We are born for change and growth. Transformation. It’s hard to accept that everything is temporary. But when we do, the goodness of the moment floods in and life’s beauty snaps into focus—the beginnings, endings, and the journeys that still await. Happy and sad, we treasure it all. It’s in this spirit, that we begin the process of saying a bittersweet farewell to Dave, our beloved Westfalia camper of six years. And at the same time, we welcome a new family member: Jiro!
Jiro is a mini expedition vehicle fresh from Japan—a 1993 Mitsubishi Delica JB500 with all of our dream specifications—4x4 off-road capability, low mileage (55K), full camper (bed, dinette, couch, kitchen, bathroom), diesel with great gas mileage (20-25 mpg), bike rack, roof rack, solar power, and a footprint smaller than a BMW SUV.
While he’s taller than Dave (9’), he is slim and compact at 6’4” wide and 16’ long, and fits easily into a regular parking space. He is not built for speed, but torque, and excels at exploring fire roads, climbing mountains, and taking the slow, less-traveled route. In short: a perfect traveling home for our overland adventures.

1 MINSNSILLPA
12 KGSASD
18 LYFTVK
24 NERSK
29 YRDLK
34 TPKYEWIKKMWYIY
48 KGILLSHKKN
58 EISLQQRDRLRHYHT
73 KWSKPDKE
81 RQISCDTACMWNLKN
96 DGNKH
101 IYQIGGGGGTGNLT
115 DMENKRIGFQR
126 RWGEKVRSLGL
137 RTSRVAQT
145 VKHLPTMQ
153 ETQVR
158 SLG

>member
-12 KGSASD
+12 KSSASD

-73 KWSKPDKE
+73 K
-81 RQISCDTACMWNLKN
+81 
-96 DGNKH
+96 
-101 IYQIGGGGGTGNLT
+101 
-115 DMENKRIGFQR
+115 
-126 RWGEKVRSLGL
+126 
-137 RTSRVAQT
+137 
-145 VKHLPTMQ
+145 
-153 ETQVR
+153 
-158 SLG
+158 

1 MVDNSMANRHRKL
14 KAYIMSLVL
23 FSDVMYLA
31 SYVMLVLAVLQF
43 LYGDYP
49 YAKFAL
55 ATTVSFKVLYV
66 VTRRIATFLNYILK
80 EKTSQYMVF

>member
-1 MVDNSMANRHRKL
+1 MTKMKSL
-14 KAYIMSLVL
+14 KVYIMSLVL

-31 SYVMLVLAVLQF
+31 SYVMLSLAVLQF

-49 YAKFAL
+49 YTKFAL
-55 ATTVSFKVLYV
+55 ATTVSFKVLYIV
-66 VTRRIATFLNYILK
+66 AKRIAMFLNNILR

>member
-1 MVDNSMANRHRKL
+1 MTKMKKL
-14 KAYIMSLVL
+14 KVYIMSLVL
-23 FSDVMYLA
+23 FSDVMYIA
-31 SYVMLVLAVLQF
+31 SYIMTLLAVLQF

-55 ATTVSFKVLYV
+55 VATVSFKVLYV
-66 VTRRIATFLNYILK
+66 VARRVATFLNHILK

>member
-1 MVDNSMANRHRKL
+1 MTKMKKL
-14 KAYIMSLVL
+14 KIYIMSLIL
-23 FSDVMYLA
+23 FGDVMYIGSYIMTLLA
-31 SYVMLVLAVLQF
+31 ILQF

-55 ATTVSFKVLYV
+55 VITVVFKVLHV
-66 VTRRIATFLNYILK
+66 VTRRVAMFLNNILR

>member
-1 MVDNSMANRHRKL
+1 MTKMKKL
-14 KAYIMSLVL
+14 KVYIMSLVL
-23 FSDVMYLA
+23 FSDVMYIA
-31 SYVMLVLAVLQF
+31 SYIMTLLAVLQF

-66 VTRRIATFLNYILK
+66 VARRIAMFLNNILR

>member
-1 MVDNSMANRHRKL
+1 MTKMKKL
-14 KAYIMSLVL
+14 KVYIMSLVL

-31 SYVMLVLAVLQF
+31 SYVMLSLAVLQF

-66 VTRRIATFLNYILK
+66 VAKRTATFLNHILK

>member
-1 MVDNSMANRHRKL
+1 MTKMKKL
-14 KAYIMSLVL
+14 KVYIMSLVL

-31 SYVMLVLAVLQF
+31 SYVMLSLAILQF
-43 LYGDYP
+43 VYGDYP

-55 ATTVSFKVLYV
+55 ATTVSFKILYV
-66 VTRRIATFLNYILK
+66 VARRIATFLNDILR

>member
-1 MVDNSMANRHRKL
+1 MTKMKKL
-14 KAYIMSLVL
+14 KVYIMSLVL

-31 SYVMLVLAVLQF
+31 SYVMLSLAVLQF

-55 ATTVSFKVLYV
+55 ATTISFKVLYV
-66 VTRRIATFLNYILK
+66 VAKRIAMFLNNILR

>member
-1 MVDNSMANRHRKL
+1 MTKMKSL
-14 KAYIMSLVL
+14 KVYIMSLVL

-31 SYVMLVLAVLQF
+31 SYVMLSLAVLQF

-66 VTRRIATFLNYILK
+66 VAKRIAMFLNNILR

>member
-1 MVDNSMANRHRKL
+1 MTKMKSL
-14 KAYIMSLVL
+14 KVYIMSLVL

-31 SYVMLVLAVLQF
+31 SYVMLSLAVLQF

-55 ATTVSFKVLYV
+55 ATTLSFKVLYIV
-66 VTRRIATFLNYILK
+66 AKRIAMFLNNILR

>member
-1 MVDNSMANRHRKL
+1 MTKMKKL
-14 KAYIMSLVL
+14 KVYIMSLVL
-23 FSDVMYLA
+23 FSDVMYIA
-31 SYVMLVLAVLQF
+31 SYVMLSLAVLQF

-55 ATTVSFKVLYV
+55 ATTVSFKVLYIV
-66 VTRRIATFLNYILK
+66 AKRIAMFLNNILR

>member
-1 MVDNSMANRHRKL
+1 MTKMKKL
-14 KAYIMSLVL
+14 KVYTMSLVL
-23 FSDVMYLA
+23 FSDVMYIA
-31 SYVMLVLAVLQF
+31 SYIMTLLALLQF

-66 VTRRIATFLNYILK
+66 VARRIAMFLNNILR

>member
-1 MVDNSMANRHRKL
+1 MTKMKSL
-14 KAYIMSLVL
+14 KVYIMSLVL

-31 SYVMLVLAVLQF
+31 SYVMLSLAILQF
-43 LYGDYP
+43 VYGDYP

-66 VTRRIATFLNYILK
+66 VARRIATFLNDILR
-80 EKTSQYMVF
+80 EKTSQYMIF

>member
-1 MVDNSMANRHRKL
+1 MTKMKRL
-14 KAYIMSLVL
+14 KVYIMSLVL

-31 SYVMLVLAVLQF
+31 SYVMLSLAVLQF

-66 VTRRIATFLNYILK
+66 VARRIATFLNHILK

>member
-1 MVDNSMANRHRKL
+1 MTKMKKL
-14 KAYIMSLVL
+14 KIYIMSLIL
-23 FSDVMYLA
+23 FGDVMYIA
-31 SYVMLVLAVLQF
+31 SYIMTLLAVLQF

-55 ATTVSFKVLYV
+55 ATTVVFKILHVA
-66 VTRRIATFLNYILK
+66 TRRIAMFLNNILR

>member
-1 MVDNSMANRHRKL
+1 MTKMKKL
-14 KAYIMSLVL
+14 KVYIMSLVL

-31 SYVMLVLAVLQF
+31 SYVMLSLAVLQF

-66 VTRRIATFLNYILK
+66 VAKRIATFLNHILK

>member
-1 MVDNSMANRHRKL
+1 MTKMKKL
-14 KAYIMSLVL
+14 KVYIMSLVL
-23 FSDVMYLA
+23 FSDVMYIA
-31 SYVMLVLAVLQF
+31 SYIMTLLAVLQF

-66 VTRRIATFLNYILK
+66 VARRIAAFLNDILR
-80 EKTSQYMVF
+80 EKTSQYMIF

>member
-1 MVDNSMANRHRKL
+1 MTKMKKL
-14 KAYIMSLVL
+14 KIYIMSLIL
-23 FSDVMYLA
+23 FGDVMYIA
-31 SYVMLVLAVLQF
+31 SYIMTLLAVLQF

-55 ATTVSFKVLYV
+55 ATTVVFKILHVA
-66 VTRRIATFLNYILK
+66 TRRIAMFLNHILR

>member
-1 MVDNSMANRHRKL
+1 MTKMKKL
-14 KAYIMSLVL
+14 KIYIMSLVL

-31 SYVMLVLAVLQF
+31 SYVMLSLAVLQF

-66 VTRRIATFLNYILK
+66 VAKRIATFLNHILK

As with Dave, we have plans to pour a great deal of love into Jiro. We look forward to putting our DIY stamp on him—upgrading his camping equipment and interiors, and optimizing his generous storage space. The photos show him as he was last Sunday, when we first laid eyes on him, and this past Saturday, when we finalized his paperwork, and picked him up from Portland with his new BFG KO2 All-Season tires freshly installed.
The name, Jiro (pronounced, GEE-roh), means “second son” in Japanese, and is an homage to both celebrated sushi master, Jiro Ono and our “first son”, Dave the Westy.
Not a lot of these vehicles have made it stateside yet (they’ve only been legally allowed in the US since 2018). We’ve found a whopping total of six others (two were in Canada). Not having the widespread Westy community to rely on for vehicle advice will be a challenge. But we look forward to learning as we go—adjusting to right-hand drive, deciphering Jiro’s manuals (all in Japanese), and learning his likes and dislikes. We don’t expect the journey to be easy. The best things never are. It will, however, be a lot of fun.